Behind, In, In Front of
A Study in Communal Hermeneutics
Upon taking the reins as the pastor of a small United Methodist congregation in Westfield, NY, I quickly learned there was an unwritten rule that the pastor alone was to lead Bible studies. The reason? The pastor is the only one with seminary training. I cherish my theological education. However, I used that education as a springboard to read widely the Scripture and works of biblical and theological scholarship. There is no question—my seminary professors would be proud. So, with gusto I offered the congregation crash course on the Bible, specifically a manner on how one might read or study the Bible. After all, as Gordon D. Fee and Douglas Stuart affirm, “One does not have to have a seminary education in order to understand the Bible”.[i]
A congregational survey revealed that roughly 70% of my congregation claimed to read the Bible at least once during the week. I was alarmed that nearly 30% of my congregation indicated that they do not read the Bible. The reasons given had quite the range from unfamiliarity with the Scripture as children to not knowing what to believe, to surrendering to even try to understand the claims of Scripture.
Carolyn Sharp remarks of Scripture, “just as there are countless ways to engage the ocean. There is not only one faithful way to read”.[ii] The participants in the four-week study on Genesis 1-2, have read the Bible most of their lives. However, I learned that beyond learning how to locate a passage’s coordinates (chapter and verse), they had not received training on how to read/ study the Bible. In other words, they had entered the Scripture, but they were not instructed in helpful ways of how to navigate these waters. They can sing Joy to the World or As the Deer with the best of them. But when it comes to substantive tasks of trying to understand the logic Paul uses in Romans 9-11, or to make sense of the Old Testament’s borrowing from the cultural artifacts of the Ancient Near East, my congregation was without equipment tossed by the waves.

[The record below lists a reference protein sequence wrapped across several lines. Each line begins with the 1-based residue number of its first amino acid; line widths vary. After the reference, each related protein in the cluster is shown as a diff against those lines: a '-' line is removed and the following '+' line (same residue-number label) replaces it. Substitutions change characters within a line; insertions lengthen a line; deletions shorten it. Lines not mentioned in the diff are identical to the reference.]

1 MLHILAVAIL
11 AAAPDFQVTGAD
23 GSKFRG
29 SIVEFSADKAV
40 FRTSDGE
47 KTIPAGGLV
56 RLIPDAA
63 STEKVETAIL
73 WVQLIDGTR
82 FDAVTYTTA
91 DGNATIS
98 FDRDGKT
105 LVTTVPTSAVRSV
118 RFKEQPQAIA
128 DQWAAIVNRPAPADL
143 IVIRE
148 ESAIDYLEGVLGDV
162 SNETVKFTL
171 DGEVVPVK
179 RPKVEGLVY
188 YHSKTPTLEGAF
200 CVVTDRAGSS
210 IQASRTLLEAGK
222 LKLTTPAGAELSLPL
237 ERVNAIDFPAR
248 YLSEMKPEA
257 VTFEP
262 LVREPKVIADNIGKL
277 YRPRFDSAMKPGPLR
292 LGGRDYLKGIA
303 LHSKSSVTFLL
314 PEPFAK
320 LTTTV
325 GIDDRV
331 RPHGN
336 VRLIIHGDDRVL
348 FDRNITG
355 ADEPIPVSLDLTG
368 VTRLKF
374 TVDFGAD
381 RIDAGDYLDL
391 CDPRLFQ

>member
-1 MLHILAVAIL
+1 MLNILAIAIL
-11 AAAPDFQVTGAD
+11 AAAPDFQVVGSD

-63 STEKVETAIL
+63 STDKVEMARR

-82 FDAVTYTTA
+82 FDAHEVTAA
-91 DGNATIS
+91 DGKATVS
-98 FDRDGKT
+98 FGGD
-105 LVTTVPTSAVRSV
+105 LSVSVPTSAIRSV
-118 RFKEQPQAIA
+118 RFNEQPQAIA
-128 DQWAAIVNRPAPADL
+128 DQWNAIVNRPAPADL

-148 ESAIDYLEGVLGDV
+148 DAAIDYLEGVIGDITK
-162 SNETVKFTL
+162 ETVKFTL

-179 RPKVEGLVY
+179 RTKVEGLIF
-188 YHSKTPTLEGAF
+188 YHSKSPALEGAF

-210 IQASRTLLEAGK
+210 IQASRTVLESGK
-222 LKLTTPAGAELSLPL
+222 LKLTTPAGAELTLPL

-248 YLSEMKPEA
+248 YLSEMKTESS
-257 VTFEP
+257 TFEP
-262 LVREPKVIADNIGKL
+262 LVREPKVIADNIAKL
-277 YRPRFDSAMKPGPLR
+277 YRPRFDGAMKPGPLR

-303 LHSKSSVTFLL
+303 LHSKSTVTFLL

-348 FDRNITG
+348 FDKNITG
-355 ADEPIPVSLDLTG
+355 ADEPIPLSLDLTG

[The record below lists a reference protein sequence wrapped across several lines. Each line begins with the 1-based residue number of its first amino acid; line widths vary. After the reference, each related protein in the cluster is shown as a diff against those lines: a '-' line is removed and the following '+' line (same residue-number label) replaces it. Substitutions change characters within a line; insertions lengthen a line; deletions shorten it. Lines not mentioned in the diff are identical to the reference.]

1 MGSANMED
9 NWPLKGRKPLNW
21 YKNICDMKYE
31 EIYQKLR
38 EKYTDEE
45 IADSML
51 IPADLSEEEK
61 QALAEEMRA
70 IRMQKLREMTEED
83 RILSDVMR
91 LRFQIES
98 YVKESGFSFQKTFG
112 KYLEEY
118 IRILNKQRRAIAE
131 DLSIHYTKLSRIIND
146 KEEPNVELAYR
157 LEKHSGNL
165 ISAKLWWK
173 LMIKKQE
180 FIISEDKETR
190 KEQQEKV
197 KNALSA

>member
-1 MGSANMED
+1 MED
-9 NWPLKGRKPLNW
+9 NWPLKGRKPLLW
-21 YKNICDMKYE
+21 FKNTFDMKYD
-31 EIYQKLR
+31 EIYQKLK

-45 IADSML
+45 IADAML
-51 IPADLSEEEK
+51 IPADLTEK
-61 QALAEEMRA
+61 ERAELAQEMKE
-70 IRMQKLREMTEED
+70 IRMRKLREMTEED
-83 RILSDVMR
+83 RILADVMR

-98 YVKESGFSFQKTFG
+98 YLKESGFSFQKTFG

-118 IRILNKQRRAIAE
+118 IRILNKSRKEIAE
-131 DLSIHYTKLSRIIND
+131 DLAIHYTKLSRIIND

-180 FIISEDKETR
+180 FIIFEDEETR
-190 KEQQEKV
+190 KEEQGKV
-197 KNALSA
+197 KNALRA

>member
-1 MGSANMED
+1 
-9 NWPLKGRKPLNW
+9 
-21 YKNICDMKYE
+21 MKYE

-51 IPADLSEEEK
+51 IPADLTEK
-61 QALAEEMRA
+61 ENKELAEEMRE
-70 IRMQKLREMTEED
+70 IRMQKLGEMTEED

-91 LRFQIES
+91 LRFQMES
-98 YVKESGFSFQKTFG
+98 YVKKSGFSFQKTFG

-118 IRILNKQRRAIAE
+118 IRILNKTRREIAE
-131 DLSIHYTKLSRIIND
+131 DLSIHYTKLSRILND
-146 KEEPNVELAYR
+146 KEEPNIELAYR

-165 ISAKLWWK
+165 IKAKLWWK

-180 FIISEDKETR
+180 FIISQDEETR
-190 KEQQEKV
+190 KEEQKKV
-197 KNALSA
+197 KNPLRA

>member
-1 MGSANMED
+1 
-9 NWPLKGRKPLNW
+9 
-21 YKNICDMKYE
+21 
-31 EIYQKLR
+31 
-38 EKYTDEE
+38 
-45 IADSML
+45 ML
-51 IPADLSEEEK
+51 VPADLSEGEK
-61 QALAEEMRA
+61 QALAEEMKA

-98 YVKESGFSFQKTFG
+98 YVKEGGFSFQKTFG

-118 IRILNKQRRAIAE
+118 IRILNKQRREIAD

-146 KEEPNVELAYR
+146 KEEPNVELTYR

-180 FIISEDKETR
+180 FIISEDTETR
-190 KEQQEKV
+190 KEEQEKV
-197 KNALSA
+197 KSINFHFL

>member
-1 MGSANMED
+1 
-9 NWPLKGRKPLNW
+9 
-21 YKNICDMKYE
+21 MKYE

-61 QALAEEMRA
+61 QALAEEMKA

Seminary provided me the tools to perform the tasks of exegesis (drawing from the text). It is reasonable to provide said tools to my congregation so that they might become responsible interpreters of the Scripture. Idealistically, the participants would get excited about reading the Scripture, adopt a simple method of considering the three worlds of the text: Behind, In, and In front of and revival would break across the shores of Lake Erie.[iii]
Many of the participants held biblical resources in their hands (commentaries, dictionaries, etc.) for the first time. The primary text was Genesis 1-2. The weekly conversations centered on the discoveries and the questions raised from the assigned readings and the in-class object lessons.
A major component for the written project, was to place Sharp, Fee and Stuart, and Walter Brueggemann in conversation with the participants of my four-week study. Ultimately, I will make a recommendation on the method from the biblical scholars named above, that may best meet the need of my congregation.
Behind the Text
We compared Genesis 1:1-2:4a with Genesis 2:4b-25. We noticed different ways the two creation accounts were told. The class figured that these passages were written to address two different concerns or time periods. A few suggested that these two readings may be have been written by different authors. Such a thought felt scandalous when I first learned of the Documentary Hypothesis in seminary. Such an idea is foreign in my experience in the local church. On the surface, the class was unfazed by such a notion. During this session we explored the possible historical situations of Genesis 1-2 and located references points to places in the Scripture the author(s) may been influenced by the Ancient Near East.